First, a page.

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    Re: Sperm whale buoyancy.
    From: Fred Hebard
    Date: 2007 Mar 26, 16:17 -0400

    I was just thinking that the skull would resist the pressure more
    than the lungs, so there would be a pressure differential between the
    _interior_ of the skull and the lungs; but I'm no physicist nor
    On Mar 25, 2007, at 7:23 PM, George Huxtable wrote:
    > In reply to Fred Hebard's question, copied below, my answer is "No,
    > I doubt it". The point being that whatever the sea pressure is,
    > that is being applied to the lung-area of a sperm whale to collapse
    > it, that same sea-pressure, and a bit more, is being applied to
    > the head area, because it's a few feet lower down in the sea,
    > because of the creature's head-down orientation as it makes its
    > vertical dive. And surely, those pressures must transmit themselves
    > to the whale's interior, because it's constructed of such
    > flexible stuff. So I don't quite see how the remaining bubble of
    > air remains at that lower level, unless it's held there by some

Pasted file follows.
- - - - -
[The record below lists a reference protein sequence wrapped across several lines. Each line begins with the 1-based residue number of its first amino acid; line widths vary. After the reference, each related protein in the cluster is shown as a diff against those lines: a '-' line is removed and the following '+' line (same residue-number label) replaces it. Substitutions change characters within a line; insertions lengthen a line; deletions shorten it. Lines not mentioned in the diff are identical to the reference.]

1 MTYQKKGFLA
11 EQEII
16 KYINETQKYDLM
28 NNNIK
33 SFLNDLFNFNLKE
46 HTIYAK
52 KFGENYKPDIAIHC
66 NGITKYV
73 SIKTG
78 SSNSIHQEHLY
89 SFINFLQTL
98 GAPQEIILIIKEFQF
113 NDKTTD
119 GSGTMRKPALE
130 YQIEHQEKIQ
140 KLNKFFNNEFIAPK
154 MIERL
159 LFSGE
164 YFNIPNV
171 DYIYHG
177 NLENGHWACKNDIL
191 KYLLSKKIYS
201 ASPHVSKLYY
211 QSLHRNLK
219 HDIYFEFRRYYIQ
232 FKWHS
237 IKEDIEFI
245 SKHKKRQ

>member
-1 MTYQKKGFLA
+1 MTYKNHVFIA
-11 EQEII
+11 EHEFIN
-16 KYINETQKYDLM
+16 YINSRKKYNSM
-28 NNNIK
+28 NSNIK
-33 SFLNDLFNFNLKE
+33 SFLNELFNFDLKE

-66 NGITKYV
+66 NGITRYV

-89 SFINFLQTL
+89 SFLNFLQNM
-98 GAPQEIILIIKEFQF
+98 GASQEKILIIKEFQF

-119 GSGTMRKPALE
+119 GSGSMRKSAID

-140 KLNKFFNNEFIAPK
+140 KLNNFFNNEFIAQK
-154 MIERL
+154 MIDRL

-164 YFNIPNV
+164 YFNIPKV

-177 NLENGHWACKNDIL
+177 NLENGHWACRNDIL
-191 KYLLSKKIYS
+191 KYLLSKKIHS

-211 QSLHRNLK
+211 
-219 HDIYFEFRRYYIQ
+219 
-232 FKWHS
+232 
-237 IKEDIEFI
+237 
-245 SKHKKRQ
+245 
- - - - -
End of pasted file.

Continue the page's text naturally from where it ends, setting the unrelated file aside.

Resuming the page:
> muscular power creating a bit of extra pressure at the level of the
    > lungs.
    > But there's a lot of speculation in that, and much ignorance, on my
    > part. I'm simply doing my best to apply physical principles to a
    > whale/water system. We need access to an expert on whale
    > physiology. I wonder where you find a helpful cetologist?
    > We are discussing fine points here, and unlike the sperm whale, I
    > am well out of my depth.
    > George.
    > ================
    > |
    > | Wouldn't the pressure difference be provided by the sea in the form
    > | of the collapsed lungs?
    > |
    > |
    > | On Mar 25, 2007, at 1:24 PM, George Huxtable wrote:
    > |
    > | > That mechanism for avoiding the "bends" seems plausible, but
    > there's a
    > | > question occurs to me that isn't answered. As explained by Watson,
    > | > those air receptacles, being in the head, are many feet below
    > the lung
    > | > area, when the whale is diving, almost vertically, with its
    > head down.
    > | > So how does the whale ensure that the remaining bubble of air,
    > | > shrinking as it compresses, doesn't float upwards into the
    > lungs, but
    > | > instead stays down at the head-end? That must be achieved by
    > some sort
    > | > of muscular control of the chest cavity to provide the necessary
    > | > several-pounds-per-square-inch of pressure difference.
    > contact George Huxtable at george@huxtable.u-net.com
    > or at +44 1865 820222 (from UK, 01865 820222)
    > or at 1 Sandy Lane, Southmoor, Abingdon, Oxon OX13 5HX, UK.
    > >
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